Note: This story was last updated at 2 p.m.
Ten candidates have qualified to run for Oak Ridge City Council in the November 4 municipal election, and there are nine candidates for Oak Ridge Board of Education—a total of 19 candidates.
It’s the largest field of candidates in recent memory, and it’s not immediately clear when, or if, there has been a field as large.
The deadline to qualify as a candidate in this fall’s municipal elections in Anderson County was noon Thursday.
There is a mix of incumbents and newcomers in Oak Ridge, Clinton, Rocky Top (Lake City), Norris, and Oliver Springs.
In Oak Ridge, two incumbents, including Mayor Tom Beehan and Mayor Pro Tem Jane Miller, are not seeking re-election. Meanwhile, the other two incumbents whose terms expire this November, Anne Garcia Garland and David Mosby, are running for another four-year term.
In addition to Garcia Garland and Mosby, the other Oak Ridge City Council candidates are:
- Kelly Callison,
- R.G. “Rick” Chinn,
- Warren L. Gooch,
- Gary L. Love,
- Pedro J. Otaduy,
- Aditya “Doc” Savara,
- Ellen D. Smith, and
- Eric Tobler.
Smith is a former City Council member, and Callison and Tobler have run for a Council seat before.
Four seats are up for election on the seven-member Council.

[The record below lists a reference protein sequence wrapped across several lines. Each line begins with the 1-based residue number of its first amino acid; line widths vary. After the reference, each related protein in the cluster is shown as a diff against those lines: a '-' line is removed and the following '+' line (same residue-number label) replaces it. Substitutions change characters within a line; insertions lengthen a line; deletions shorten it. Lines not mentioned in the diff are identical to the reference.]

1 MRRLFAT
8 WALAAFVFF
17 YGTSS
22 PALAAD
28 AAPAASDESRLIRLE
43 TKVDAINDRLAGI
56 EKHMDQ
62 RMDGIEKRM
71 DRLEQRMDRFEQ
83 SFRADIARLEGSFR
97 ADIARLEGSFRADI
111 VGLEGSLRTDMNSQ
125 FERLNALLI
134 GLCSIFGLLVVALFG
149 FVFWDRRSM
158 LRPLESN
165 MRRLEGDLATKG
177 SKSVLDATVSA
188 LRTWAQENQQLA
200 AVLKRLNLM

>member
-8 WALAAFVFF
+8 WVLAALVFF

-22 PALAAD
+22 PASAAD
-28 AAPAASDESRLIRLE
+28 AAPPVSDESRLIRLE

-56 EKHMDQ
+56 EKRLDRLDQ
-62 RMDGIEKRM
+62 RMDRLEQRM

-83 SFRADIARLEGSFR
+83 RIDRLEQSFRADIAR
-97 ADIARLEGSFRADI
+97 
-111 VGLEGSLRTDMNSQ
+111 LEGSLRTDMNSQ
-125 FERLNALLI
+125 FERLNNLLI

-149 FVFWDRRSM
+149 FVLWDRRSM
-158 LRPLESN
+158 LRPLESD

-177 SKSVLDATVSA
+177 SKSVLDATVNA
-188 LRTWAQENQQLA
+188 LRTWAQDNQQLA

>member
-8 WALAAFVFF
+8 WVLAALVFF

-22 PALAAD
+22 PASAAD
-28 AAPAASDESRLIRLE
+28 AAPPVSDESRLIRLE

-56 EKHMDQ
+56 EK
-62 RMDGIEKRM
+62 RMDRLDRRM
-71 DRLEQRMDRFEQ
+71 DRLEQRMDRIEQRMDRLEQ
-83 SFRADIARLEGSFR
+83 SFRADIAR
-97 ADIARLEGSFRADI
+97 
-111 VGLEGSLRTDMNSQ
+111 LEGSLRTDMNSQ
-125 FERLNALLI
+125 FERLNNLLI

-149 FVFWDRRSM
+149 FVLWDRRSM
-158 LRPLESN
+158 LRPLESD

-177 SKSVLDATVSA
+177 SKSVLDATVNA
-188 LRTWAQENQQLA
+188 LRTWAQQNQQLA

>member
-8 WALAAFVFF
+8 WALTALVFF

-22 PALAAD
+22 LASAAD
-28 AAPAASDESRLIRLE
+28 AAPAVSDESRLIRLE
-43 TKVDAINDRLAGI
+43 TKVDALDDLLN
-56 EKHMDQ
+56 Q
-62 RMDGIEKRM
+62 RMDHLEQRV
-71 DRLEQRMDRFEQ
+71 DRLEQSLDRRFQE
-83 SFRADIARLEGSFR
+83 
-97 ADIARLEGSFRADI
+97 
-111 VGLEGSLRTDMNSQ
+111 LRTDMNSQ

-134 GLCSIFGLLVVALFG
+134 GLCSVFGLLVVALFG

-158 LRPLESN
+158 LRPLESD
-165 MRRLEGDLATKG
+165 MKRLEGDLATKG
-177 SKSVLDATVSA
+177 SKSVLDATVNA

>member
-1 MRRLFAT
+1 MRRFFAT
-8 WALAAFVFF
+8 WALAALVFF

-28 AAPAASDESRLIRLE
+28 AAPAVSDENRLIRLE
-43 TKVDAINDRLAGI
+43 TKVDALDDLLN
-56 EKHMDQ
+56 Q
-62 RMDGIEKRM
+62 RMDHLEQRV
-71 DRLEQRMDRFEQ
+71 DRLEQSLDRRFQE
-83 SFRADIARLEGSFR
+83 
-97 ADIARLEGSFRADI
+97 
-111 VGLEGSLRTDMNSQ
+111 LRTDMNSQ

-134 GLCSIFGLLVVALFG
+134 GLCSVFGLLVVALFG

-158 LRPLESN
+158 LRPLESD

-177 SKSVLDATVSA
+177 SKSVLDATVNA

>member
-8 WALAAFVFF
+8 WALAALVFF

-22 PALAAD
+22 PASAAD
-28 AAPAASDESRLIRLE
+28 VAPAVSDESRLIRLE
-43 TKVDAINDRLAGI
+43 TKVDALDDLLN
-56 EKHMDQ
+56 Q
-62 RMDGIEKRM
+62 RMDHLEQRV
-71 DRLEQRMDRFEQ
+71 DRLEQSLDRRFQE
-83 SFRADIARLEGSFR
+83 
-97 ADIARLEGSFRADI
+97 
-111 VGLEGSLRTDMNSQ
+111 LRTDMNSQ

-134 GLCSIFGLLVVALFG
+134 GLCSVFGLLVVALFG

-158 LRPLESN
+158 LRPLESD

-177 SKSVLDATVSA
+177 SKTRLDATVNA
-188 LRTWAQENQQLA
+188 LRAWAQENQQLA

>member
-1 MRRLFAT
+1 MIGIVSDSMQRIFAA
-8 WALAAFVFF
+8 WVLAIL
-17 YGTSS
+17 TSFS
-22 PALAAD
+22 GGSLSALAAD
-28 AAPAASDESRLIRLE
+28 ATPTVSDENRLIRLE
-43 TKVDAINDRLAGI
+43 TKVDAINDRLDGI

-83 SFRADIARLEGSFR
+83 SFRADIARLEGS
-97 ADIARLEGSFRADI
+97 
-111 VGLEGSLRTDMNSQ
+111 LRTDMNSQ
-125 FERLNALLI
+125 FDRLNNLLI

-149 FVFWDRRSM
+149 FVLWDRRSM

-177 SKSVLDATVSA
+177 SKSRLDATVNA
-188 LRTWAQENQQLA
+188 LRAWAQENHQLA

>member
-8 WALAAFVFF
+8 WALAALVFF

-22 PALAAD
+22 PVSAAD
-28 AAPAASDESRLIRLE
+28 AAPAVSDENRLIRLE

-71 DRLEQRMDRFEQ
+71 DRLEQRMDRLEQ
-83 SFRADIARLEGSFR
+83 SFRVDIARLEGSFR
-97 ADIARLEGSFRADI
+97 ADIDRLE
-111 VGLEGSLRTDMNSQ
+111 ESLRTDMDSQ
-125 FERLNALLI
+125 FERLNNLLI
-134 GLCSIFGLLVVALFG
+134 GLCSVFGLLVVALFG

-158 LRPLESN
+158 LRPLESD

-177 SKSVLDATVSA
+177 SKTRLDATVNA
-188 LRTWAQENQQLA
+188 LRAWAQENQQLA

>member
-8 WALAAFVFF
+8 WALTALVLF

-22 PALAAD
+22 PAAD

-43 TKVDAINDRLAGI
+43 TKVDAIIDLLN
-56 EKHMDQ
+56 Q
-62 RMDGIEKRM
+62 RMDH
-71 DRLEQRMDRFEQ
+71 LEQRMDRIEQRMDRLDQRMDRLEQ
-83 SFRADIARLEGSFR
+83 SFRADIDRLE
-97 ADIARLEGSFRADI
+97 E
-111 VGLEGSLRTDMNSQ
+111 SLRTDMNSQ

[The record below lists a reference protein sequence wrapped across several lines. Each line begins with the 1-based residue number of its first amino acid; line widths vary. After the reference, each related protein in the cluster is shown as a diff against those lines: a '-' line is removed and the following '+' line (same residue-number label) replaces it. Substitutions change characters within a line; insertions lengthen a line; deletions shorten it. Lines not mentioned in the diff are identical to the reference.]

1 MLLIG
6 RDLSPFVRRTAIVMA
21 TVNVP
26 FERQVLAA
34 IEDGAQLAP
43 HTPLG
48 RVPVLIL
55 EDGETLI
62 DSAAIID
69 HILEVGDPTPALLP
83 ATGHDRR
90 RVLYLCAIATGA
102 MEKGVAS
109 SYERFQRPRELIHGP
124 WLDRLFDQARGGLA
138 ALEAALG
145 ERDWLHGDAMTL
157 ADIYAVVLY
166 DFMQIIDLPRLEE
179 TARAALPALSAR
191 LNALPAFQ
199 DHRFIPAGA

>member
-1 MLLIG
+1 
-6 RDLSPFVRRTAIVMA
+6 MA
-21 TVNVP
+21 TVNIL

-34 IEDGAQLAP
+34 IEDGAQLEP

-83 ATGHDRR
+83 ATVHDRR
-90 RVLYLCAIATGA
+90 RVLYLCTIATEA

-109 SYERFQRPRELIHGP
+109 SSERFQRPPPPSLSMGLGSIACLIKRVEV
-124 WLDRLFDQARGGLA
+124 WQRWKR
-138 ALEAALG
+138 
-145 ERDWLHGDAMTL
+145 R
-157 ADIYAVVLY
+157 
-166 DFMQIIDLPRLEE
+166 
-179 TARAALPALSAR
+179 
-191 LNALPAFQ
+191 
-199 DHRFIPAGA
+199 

Two of the incumbent school board members are not seeking re-election. They are Dan DiGregorio and Jenny Richter.
But Board of Education Vice Chair Bob Eby is running for another four-year term.
Besides Eby, the other candidates are:
- Jean Hiser,
- Andrew Howe,
- Mike Mahathy,
- Andy Marathe,
- A. Paige Marshall,
- Laura McLean,
- Laurie Paine, and
- Aaron Wells.
Three seats are up for election on the five-member School Board. Wells has previously run for school board.
Three other candidates had expressed an interest in a school board seat by picking up a nominating petition but did not file by Thursday’s deadline. They are Melanie Heiberg, Chris Keever, and Marian H. Wildgruber.
City Council and Board of Education seats are at-large, meaning the three or four candidates who collect the most votes in the citywide elections in November will be elected. The elections for both bodies are staggered, meaning that some seats are up for election this year and others will be up for election in 2016.
Council will appoint a new mayor and mayor pro ten after the November election, the last in a series of three elections this year.
Clinton Mayor Scott Burton, the incumbent, is the only candidate who qualified for that seat and another four-year term. No one else picked up a nominating petition.
Candidates who have qualified for Clinton City Council, which also has staggered terms, are:
- Ted Phillips,
- E.T. Stamey, and
- Ronald Young.
Stamey is the incumbent.
- Brian D. Hatmaker, who is running unopposed.
- Zach Farrar, who is running unopposed.
Clinton has three wards and two council members per district. Longtime incumbents Charlie Lyons and Jerry Shattuck, who is now Clinton vice mayor, are not seeking re-election
Two candidates, incumbents Timothy A. Bible and Curtis W. Isabell, have qualified to run for Clinton Board of Education, Ward 2. Meanwhile, Kimberly K. “K.K.” Webster has qualified in Clinton Board of Education, Ward 3, and has no opposition.